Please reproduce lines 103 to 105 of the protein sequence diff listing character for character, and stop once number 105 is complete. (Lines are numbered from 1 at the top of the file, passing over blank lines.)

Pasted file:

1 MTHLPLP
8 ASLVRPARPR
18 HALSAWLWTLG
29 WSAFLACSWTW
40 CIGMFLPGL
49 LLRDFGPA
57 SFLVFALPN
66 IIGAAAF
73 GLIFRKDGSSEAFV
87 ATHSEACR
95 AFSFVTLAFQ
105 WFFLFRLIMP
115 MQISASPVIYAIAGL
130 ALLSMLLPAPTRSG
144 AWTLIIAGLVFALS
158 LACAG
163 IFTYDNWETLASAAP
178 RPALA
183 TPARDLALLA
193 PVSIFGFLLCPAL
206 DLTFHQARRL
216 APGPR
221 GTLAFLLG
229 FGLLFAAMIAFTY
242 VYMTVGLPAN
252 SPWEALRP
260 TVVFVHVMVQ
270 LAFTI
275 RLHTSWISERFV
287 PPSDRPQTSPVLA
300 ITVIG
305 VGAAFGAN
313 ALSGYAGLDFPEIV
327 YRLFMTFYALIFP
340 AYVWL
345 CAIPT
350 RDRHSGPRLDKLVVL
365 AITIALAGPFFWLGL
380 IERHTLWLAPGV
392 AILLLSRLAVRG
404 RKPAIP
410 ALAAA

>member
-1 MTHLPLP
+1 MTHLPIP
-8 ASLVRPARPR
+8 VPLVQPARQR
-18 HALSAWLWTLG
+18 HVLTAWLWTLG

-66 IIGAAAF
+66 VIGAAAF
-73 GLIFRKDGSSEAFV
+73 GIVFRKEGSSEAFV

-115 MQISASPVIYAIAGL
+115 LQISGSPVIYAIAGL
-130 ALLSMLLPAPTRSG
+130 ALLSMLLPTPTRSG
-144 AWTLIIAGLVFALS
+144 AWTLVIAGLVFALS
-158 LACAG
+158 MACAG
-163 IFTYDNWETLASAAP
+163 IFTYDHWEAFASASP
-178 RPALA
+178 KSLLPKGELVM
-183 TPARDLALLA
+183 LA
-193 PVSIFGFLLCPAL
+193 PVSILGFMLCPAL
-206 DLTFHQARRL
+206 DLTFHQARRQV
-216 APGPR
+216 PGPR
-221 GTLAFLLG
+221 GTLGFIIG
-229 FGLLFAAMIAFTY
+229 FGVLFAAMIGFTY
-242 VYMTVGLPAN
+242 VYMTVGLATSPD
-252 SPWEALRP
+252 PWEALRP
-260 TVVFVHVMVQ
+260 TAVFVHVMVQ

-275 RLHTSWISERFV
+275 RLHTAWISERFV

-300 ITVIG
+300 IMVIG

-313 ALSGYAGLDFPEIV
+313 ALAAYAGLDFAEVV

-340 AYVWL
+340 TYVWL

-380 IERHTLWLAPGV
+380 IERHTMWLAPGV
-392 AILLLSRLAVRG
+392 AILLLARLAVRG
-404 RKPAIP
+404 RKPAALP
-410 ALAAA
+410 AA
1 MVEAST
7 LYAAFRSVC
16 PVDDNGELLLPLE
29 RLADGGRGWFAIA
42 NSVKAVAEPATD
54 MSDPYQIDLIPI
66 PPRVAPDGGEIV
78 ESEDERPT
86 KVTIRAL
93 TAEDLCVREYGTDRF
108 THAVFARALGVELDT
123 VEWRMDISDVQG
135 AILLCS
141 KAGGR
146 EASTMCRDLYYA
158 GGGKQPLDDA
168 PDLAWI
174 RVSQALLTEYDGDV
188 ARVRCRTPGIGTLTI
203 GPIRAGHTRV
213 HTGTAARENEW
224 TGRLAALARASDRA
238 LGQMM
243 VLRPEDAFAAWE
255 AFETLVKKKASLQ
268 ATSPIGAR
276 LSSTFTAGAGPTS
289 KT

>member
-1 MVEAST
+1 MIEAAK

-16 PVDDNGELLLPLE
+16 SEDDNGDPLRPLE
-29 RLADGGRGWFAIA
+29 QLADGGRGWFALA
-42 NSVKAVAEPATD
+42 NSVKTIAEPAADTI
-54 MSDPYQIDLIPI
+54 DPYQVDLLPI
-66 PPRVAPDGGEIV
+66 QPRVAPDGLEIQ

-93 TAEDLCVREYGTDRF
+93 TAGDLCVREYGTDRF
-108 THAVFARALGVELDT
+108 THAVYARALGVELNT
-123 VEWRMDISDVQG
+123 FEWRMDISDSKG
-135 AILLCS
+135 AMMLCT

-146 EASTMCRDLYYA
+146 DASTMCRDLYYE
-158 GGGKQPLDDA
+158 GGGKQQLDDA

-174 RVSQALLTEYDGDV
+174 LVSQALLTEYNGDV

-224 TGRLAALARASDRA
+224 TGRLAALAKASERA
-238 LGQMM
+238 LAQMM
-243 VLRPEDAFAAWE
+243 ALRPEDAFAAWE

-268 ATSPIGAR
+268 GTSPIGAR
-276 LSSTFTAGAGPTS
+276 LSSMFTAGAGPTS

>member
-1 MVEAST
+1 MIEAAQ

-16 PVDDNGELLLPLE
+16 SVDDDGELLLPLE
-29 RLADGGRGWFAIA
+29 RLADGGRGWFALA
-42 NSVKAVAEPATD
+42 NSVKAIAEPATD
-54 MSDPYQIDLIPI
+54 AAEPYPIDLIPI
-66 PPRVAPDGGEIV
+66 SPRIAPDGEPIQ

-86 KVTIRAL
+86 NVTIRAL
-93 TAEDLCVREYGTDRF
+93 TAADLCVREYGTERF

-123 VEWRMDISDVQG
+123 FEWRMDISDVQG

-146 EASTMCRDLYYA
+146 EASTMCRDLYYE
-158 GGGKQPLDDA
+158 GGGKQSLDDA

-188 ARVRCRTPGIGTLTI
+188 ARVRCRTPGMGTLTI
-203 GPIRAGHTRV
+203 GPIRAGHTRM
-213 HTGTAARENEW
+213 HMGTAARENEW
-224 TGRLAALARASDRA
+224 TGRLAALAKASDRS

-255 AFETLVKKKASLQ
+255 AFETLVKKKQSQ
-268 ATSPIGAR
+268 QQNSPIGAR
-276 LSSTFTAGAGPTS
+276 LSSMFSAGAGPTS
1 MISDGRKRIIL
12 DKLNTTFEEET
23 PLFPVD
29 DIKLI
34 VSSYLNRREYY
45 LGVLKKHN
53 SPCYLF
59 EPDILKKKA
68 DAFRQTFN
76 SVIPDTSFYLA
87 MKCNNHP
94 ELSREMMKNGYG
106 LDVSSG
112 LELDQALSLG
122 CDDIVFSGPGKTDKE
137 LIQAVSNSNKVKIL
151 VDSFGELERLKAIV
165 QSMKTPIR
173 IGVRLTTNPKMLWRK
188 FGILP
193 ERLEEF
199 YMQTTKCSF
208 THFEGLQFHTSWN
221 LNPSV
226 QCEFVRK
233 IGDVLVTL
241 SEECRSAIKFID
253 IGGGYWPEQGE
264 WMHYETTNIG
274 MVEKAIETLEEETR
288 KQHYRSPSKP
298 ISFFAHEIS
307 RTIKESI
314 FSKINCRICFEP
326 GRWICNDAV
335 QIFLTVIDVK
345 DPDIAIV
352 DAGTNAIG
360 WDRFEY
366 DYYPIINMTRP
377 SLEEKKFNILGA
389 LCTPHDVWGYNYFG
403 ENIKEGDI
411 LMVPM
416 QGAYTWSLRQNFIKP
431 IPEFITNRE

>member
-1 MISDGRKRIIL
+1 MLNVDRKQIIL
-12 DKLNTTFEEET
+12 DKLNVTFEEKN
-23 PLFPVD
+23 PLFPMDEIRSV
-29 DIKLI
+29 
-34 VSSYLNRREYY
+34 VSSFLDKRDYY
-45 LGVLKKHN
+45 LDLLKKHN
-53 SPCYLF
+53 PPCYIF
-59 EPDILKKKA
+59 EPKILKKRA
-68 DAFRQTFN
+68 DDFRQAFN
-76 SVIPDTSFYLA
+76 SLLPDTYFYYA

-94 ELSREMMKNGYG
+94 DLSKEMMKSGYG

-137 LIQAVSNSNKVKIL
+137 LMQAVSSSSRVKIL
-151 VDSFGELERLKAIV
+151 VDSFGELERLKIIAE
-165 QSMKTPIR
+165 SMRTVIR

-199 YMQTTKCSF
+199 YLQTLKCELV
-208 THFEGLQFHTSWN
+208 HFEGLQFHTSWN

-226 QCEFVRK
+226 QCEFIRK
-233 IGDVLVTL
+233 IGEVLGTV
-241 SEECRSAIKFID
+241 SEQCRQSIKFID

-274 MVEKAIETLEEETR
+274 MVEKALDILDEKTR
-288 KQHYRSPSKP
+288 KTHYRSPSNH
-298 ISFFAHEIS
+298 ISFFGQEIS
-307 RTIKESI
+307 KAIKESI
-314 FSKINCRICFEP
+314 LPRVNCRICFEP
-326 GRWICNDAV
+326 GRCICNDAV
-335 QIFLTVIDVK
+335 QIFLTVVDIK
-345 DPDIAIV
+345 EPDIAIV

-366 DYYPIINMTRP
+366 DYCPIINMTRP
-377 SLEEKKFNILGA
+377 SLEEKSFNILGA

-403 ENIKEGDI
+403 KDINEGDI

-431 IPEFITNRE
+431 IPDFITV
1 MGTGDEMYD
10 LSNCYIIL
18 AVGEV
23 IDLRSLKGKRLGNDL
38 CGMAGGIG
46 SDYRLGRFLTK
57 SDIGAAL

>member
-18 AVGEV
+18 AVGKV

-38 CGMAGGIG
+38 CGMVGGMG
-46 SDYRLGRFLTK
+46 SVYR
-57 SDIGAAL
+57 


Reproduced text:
29 RLADGGRGWFAIA
42 NSVKAVAEPATD
54 MSDPYQIDLIPI